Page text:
I may catch a lot flack from Malick fans for this, but since no one I know is a true apologist for the often times absent director I feel some critisism thrown his way is due. Terrence Malick fans are often times more loyal than your eccentric 'Star Wars' buff; however for different reasons. When you critique the George Lucas franchise his legions of devotees feel obligated to defend his work at all costs. Star Wars are at the core children's' films and trash talking them is to any fan a seeming attack on their childhood, or at least their adult side clinging to their adolescence.
Terrence Malick fans are worse. Not only are you critiquing their entertainment, but you're also stepping on their intellect. I believe devotees of his work feel they are somehow intellectually and aesthically superior to a general public who will wait in line for 'Big Momma's House 2'. While I do find elements of Malick's films refreshing I will not accept him as a god of cinema that so many claim him to be.
'The Thin Red Line' was a perfect example of directorial hubris. After a two decade long absence from cinema Malick helmed this project with much praise even before the movie came out. Fans of 'Badlands' were eagerly anticipating the next great film while looking forward to late night discussions on each and every detail in the movie.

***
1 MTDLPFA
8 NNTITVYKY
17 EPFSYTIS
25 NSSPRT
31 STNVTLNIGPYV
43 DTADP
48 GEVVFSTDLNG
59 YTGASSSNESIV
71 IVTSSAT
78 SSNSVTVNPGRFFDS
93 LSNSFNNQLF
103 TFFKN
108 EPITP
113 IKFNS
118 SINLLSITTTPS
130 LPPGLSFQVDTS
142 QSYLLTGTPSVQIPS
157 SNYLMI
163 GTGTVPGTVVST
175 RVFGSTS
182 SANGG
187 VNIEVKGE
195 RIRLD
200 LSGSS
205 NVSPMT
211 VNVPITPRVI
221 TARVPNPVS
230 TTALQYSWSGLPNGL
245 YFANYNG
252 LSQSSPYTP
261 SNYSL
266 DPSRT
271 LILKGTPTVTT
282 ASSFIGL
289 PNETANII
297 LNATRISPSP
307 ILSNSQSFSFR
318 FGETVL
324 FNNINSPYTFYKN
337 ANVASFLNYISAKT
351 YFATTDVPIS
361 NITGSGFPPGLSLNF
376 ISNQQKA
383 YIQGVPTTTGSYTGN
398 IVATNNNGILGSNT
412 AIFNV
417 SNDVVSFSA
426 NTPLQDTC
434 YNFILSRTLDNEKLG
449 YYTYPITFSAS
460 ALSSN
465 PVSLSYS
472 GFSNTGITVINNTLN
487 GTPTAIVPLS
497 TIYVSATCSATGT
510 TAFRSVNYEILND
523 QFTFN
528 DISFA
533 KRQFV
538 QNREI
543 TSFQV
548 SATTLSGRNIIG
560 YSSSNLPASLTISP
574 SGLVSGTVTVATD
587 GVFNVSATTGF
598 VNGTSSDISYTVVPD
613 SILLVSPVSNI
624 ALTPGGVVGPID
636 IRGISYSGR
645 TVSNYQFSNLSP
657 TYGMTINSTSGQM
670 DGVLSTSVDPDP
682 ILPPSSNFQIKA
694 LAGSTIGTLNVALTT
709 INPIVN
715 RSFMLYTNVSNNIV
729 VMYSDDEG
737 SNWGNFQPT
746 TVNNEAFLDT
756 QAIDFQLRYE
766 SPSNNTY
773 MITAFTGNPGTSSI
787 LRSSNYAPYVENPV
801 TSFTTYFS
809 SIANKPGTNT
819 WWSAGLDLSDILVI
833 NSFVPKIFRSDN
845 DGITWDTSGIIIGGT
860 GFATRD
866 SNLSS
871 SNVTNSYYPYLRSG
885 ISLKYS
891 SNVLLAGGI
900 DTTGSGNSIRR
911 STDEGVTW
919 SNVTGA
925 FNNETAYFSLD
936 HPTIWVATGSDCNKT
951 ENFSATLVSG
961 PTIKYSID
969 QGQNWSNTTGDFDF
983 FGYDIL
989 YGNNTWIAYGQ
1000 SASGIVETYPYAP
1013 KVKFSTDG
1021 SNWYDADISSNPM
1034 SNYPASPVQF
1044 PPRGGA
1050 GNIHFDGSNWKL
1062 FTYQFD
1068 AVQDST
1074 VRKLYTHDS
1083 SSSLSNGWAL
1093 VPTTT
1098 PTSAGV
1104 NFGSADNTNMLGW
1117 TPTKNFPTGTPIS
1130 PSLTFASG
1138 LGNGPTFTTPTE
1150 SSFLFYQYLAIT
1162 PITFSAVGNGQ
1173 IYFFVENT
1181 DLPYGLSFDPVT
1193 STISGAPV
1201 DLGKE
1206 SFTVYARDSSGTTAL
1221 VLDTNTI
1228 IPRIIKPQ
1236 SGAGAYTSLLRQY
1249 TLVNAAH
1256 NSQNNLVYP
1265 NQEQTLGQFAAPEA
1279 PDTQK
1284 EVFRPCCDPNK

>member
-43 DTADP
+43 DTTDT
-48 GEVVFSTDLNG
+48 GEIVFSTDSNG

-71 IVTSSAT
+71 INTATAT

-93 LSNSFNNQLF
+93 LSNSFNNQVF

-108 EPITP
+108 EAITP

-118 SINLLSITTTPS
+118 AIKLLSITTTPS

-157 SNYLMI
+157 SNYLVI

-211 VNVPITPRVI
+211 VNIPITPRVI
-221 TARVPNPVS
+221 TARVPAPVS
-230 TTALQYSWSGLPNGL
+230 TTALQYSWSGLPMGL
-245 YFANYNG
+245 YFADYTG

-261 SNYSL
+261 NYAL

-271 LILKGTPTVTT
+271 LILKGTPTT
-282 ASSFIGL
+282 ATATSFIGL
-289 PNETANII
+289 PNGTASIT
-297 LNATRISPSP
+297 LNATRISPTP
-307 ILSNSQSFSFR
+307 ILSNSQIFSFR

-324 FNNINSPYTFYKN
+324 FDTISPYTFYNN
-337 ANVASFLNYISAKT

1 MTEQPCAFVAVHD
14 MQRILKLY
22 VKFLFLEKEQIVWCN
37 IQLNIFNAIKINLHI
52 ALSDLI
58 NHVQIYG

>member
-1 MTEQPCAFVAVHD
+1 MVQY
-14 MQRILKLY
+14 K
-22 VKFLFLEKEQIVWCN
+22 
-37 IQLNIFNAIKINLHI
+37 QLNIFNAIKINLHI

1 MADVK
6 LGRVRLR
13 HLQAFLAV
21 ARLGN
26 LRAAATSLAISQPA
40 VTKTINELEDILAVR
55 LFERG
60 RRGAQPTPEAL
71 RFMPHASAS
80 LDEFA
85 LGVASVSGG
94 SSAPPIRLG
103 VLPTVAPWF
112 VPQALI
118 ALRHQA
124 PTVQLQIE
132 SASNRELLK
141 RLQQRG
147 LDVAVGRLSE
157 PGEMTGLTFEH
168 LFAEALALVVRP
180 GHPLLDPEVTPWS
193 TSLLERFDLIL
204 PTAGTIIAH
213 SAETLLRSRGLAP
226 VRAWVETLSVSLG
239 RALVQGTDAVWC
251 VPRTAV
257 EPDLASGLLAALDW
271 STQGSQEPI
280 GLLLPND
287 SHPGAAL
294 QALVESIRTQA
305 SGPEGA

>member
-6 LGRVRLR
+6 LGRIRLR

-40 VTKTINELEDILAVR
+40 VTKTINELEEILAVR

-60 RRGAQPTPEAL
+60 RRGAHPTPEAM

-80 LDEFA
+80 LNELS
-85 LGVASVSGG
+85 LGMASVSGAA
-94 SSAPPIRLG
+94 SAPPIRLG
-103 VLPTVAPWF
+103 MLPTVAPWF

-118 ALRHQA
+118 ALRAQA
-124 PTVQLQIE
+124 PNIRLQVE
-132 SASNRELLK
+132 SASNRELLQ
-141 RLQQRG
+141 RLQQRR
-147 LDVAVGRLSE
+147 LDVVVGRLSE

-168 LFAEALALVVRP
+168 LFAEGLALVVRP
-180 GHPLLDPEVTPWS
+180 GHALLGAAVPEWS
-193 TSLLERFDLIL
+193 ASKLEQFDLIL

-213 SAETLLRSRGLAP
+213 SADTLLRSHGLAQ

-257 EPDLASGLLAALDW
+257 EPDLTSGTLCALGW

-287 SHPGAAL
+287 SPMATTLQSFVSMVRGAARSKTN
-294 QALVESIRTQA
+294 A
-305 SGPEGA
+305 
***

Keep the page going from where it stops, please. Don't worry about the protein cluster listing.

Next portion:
The movie has moments of greatness, but it's a dull, preachy, and sometimes insulting experience. The film takes place in the Pacific theatre of WWII and chronicles small stories of numerous characters. Many stars lined up to be in the film if only for a few minutes. John Travolta, George Clooney, Nick Nolte, and Sean Penn just to name a few. I wonder if they thought they were going to be in the next truly great film.
After an interesting and exciting first half showing the American takeover of a Japanese base the movie kicks into low gear and slowly wallows into sheer boredom. Characters come and go after their stories are told, which are often times uninteresting. The theme of war being populated by thousands of souls who feel disconnected by the violence was beat into you for almost three hours and would never move on. Malick reminded me of a news analyst repeating themselves over and over again. The last half of the film churns out some of the best visuals I've ever seen, but a narrative that is disjointed and preachy. If this theme were of a religious nature people would turn in disgust. My buddy Kyle said the second half of the movie is nothing but a pretty screensaver.
The movie opened on the tails of Speilberg's Saving Private Ryan. Most movie goers preferred the Tom Hanks story of rescuing the last of the Ryan clan. The Thin Red Line though had it's very vocal minority praising the film as one of the best ever. The film was nominated for numerous Academy Awards, but rightfully won the Cinematography honor. Again it has some of the best photography I've ever seen if film. Too bad the story wasn't as compelling.
The Thin Red Line trailer:
"Pretty pictures and vague pondering do not a movie make!" - Edward Johnson-Ott